Sunday 23 October 2016

'Grace' abuse case whistleblower brings High Court action against HSE

Published 28/09/2016 | 02:30

High Court
High Court

A whistleblower in the Grace foster home abuse case has initiated High Court proceedings against the HSE.

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The case is being taken by a social worker, one of three people who made protected disclosures raising serious questions about the care of a young intellectually disabled woman.

The woman, known as Grace, was left in a foster home for 17 years after health officials were first informed of allegations of physical and sexual abuse there.

The proceedings are the second legal action against the HSE in connection with the Grace case. A lawsuit for damages being taken on behalf of Grace is not being contested by the HSE. A commission of investigation is also being set up by the Government.

High Court records indicate the social worker's case was initiated in May.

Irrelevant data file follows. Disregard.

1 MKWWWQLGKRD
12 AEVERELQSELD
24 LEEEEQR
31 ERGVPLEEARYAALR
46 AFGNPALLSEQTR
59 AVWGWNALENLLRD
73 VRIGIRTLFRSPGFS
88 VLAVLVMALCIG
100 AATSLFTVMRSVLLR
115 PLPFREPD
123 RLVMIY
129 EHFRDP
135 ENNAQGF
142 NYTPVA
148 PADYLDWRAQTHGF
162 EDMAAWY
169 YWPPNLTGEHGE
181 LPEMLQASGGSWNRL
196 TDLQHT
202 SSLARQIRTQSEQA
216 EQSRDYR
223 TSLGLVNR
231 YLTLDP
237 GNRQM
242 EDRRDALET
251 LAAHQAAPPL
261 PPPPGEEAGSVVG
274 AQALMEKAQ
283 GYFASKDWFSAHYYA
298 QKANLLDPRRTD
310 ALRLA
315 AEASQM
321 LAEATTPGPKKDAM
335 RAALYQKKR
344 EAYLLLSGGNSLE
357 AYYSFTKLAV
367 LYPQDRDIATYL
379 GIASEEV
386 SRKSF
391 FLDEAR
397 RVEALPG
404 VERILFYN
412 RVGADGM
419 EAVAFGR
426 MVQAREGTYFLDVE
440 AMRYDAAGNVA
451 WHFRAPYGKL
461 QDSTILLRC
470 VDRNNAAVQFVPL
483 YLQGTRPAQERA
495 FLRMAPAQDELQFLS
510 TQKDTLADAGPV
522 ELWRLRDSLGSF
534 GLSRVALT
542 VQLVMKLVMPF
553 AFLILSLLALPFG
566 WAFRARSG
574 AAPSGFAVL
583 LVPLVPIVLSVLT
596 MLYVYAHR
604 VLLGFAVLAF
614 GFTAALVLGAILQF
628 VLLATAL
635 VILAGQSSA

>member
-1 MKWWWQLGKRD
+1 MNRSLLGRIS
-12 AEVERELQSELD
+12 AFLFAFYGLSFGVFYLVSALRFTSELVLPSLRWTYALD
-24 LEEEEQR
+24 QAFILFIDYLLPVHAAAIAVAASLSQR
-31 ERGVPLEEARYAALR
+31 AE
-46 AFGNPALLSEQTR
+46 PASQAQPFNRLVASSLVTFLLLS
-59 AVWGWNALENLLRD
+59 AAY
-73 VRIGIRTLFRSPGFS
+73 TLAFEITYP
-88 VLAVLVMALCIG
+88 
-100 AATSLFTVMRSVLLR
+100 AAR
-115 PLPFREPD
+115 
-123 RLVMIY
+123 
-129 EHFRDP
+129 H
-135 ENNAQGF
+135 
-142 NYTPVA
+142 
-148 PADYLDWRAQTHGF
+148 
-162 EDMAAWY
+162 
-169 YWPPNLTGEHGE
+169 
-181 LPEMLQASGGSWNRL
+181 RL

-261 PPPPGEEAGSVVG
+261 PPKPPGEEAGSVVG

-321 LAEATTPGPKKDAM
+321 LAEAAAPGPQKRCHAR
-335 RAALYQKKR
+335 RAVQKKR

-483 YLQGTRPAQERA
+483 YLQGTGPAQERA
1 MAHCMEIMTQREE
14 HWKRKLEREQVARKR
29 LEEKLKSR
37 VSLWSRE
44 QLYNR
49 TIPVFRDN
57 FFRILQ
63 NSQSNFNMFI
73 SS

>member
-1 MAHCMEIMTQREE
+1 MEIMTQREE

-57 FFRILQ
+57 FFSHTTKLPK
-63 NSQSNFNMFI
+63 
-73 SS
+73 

A statement of claim, detailing the allegations made against the HSE and the relief sought by the social worker, has yet to be filed.

But it is understood damages will be sought for alleged detriment to her reputation.

The social worker declined to comment, citing legal advice, when contacted by the Irish Independent. She is not being identified for legal reasons.

Speaking at the Dáil Public Accounts Committee last February, Sinn Féin deputy leader Mary Lou McDonald said two of the whistleblowers, including the one taking the case, felt they had been ignored by the HSE and had their professional credibility called into question.

She said they complained their reputations had been damaged, and that statements were released by the HSE referring to meetings with their agency that did not take place.

HSE director general Tony O'Brien said it was clear the whistleblowers had "done a significant service", leading to the removal of Grace from the home and the launching of two independent reviews.

A HSE-commissioned investigation following protected disclosures by the whistleblowers was criticised as "inadequate" in a report by senior counsel Conor Dignam, due to its limited terms of reference.

Irish Independent

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